What is Tree Bark?
Bark, often “tree bark” in botany, means the outer covering of woody plants. Woody plants, unlike herbaceous plants, create an intricate framework of cells and fibers, which provides significant support and protection. Bark is the woody exterior of this structure. Technically speaking, bark is not necessarily a scientific term. Bark is considered an accumulation of several different outer layers of a wood plant. It consists of tissues outside the vascular cambium, or central bundle of vascular cells. These tissues, unlike bark, are fully alive and transfer fluids from the roots to the leaves.
Function of Tree Bark
Bark, which includes everything towards the outside of the plant starting at the vascular cambium, is much thicker than most people assume. The inner bark is composed of living tissues, which help translocate the sugars created in the leaves to other parts of the plant. This happens in the secondary phloem. Outside of the secondary phloem, cells began to die off, and the layers begin to compress. These layers are responsible for providing protection. The outermost layer, the periderm, consists of several layers of more compressed cells. Some of these are cork cells, which are covered in a special type of wax and don’t collapse when they die.
Trees use their outer bark for different purposes, but mainly for protection against water loss and predators. Insects and herbivores want to eat the leaves off woody plants. These plants are often protected by thick bark past where local herbivores can reach. The outer bark, which the compressed cork layers, is also waterproof. This helps keep the inner bark from drying out, and insures the plant can continue to move sugars from the leaves to where they are needed.
Structure of Tree Bark
As woody plants grow, they grow by adding cells to the internal layers. As the layers are pushed outward, they compress and the cells die. Bark forms as part of this process, and is sometimes considered the entire outside of the vascular cambium. The vascular cambium is the main growth layer in woody plants. As it adds layers to the inside ring of the vascular cambium, the outside is pushed outward. The cells die off, and the fibrous matrix of cellulose and lignin molecules remain. This hard structure forms the bark, and protects the tree or plant from many forms of damage.
While bark is sometimes recognized as all tissues outside vascular cambium, others identify the rhytidome as bark. The rhytidome is only the outermost layer of the plant. If you were to peel back a part of the tree, the rhytidome would come off first. This is what most non-scientists would call bark. However, the cells below this will eventually become bark, and anatomically there is not much of a difference. The rhytidome, however, is completely dead. Scientist have thus termed rhytidome the outer bark, while the secondary phloem and secondary cortex are considered inner bark, because they still have living cells and function in metabolite transport. Remember that all of these layers lay outside of the vascular cambium.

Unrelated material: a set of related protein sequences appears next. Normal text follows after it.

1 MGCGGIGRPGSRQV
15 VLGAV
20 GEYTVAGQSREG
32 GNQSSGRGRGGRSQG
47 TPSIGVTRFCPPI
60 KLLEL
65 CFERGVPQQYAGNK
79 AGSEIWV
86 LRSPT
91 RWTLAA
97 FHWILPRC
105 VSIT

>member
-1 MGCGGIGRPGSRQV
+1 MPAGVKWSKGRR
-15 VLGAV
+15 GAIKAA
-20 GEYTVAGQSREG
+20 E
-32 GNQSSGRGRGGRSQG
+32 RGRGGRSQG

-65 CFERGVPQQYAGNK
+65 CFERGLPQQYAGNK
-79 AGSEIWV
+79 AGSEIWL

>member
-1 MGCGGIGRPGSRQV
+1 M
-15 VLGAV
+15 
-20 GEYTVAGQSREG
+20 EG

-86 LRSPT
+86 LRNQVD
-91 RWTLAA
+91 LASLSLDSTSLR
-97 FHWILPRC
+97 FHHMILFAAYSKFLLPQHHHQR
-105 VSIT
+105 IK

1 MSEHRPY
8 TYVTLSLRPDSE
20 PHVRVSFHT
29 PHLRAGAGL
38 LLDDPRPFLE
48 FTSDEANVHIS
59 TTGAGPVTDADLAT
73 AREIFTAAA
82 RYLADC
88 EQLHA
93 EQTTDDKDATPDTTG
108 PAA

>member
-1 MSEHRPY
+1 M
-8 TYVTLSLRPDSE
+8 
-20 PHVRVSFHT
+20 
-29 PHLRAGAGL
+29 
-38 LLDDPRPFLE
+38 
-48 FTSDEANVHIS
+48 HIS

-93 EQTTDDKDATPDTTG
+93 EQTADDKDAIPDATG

The following image shows only the living tissues in a woody plant, which excludes the outermost rhytidome layer. As seen below, the periderm is also a part of the bark, and has further divisions within which represent distinct layers. These layers provide a barrier against bacteria, insects, and keep the water and nutrients from leaching out of the plant.
Bark is thickest at the trunk of plant. This is not only where plants are the oldest, but also where they can receive the most damage from herbivores, predators of plants. In fact, bark consists of 10-20% of the weight of most woody plants. The bark not only resists damage from animals, but it also prevents desiccation, disease, and provides a resistance to extreme temperatures.
Uses of Tree Bark
There are many commercial uses for bark, and it is often stripped away from the heartwood to be processed. The dead outer bark can be used to make shingles and siding. The outer bark is also known as cork, and can be ground to make cork products like corkboard, cork flooring, and even specialty items like yoga mats. Throughout history, bark has been used to make everything from boats to shingles, as its waterproof nature remains until it disintegrates. Historically, the inner bark has even been used to create flour and make breads out of, though the nutritional capacity pales in comparison to normal cereals.
Some species of plants also accrue peculiar substances in their bark which are good for making spices, sunblock and insect repellent. The inner bark is an important commercial resource for resins, tannins, and even the precursors to products such as latex gloves. In agriculture, there is a technique in which the bark is stripped below ripening fruit. This allows the sugars to remain concentrated in the fruit, and gives a better harvest. This technique is known as girding, and is sometimes used to produce extraordinarily sized fruit. If a branch is girdled, and all but one fruit on that branch is picked, the plant will put all of the sugars and metabolites from the leaves on that branch into the one remaining fruit.